1. Not finding help here? Sign up for a free 30min tutor trial with Chegg Tutors
    Dismiss Notice
Dismiss Notice
Join Physics Forums Today!
The friendliest, high quality science and math community on the planet! Everyone who loves science is here!

Partial fraction decomposition

  1. Jun 18, 2008 #1
    Problem: Find the integral of 2dx/(2x-3) using partial fraction decomposition
    Compare coefficients A = 2
    [tex] 2 \int (1/(2x-3)) = 2ln(2x-3)[/tex]
    This is wrong. Can someone please tell me what I'm doing wrong?
  2. jcsd
  3. Jun 18, 2008 #2
    Use u-substitution. Let u=2x-3.
  4. Jun 18, 2008 #3


    User Avatar
    Homework Helper

    you don't need partial fractions for this.

    just put u=2x-3 and go from there
  5. Jun 18, 2008 #4
    This is just a simple problem that I want to apply the technique to and further my understanding of it so that I can begin using it on more difficult questions.
  6. Jun 18, 2008 #5
    Did the problem tell you that you must use partial fraction for this problem? Because in my opinion, it makes no sense to use it.

    Also, [tex]\int \frac{1}{2x-3} \neq ln(2x-3)+C[/tex] therefore [tex]2 \int \frac{1}{2x-3} \neq 2ln(2x-3)+C[/tex]
    Last edited: Jun 18, 2008
  7. Jun 18, 2008 #6


    User Avatar
    Homework Helper

    well in a sense...when you have a linear factor in the denominator like 2x-3, in the question, it kinda already is a partial fraction.
  8. Jun 18, 2008 #7
    The integral of 1/x is lnx + c
    So then shouldnt the integral of
    1/2x-3 be ln(2x-3) + c
    If not then what is it?
    And yes the question did ask me to use partial fractions for this problem.
  9. Jun 18, 2008 #8
    Integrals of the form a+bu

    [tex]\int \frac{1}{a+bu}du=\frac{1}{b}ln|a+bu|+C[/tex]

    To check that this is false: if you take the derivative with respect to x of "ln(2x-3) + c", it will not equal [tex]\frac{1}{2x-3}[/tex] since you have to use the chain rule.
    Last edited: Jun 18, 2008
  10. Jun 18, 2008 #9


    User Avatar
    Homework Helper

    [tex]\int \frac{1}{2x-3} dx[/tex]

    if u=2x-3, then [itex]\frac{du}{dx}=2 \Rightarrow \frac{du}{2}=dx[/itex]

    now just put that into the integral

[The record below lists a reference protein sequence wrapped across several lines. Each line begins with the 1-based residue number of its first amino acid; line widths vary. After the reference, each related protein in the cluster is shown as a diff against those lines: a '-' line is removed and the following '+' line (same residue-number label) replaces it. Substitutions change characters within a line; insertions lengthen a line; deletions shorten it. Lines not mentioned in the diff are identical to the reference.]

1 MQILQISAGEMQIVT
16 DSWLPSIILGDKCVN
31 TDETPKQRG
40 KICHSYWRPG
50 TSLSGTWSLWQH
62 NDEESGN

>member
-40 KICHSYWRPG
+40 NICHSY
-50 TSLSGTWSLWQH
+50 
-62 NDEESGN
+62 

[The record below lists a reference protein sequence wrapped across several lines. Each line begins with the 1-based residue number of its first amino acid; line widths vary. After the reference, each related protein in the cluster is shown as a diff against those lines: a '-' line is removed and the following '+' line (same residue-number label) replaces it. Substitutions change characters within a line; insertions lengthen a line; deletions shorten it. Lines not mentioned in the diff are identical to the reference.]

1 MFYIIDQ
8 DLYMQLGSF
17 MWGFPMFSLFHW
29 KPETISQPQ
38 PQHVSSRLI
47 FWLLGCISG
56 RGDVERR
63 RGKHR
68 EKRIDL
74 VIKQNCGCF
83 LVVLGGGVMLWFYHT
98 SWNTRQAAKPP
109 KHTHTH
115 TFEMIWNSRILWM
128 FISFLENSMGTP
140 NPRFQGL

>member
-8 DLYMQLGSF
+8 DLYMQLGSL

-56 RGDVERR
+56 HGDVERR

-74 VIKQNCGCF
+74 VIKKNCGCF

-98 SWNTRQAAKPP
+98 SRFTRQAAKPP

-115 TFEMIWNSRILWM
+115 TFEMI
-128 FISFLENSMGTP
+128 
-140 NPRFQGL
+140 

11. Jun 18, 2008 #10
    Can partial fraction decomposition even be used in this situation to get a correct answer?
  12. Jun 18, 2008 #11


    User Avatar
    Science Advisor
    Homework Helper

    The partial fraction decomposition of 1/(2x-3) IS 1/(2x-3). Please believe what people are telling you.
  13. Jun 19, 2008 #12
    How would i do this one:
    integral of ((x^2)+1)/(6x-9x^2)
    The highest degree of the denominator is equal to the highest degree of the numerator but it has to be greater than it.
  14. Jun 19, 2008 #13


    User Avatar
    Homework Helper

    Do polynomial long division first, to make sure the degree of the denominator is greater than that of the denominator.
  15. Jun 19, 2008 #14
    Have no idea how to do that. Can you please show me?
  16. Jun 19, 2008 #15

    Gib Z

    User Avatar
    Homework Helper

    What, you mean how to divide?

    Well, see if you can follow this:

    [tex] \frac{x^2 +1}{6x-9x^2} = \frac{-1}{9}\left( \frac{9x^2+9}{9x^2 - 6x} \right)

    = \frac{-1}{9}\left( \frac{9x^2 -6x + 6x +9}{9x^2 - 6x} \right)

    = \frac{-1}{9}\left( 1 + \frac{6x+9}{9x^2 - 6x} \right)

    = \frac{-1}{9}\left( 1+ \frac{2x+3}{3x^2 - 2x} \right)[/tex].

    How about now?
  17. Jun 19, 2008 #16
    i understand but why did the sign of only the denominator change in the 1st step and not the numerator?
    Edit: nevermind, figured it out.
    THanks for your help everyone
    Last edited: Jun 19, 2008
  18. Jun 19, 2008 #17
Know someone interested in this topic? Share this thread via Reddit, Google+, Twitter, or Facebook

Have something to add?

Similar Discussions: Partial fraction decomposition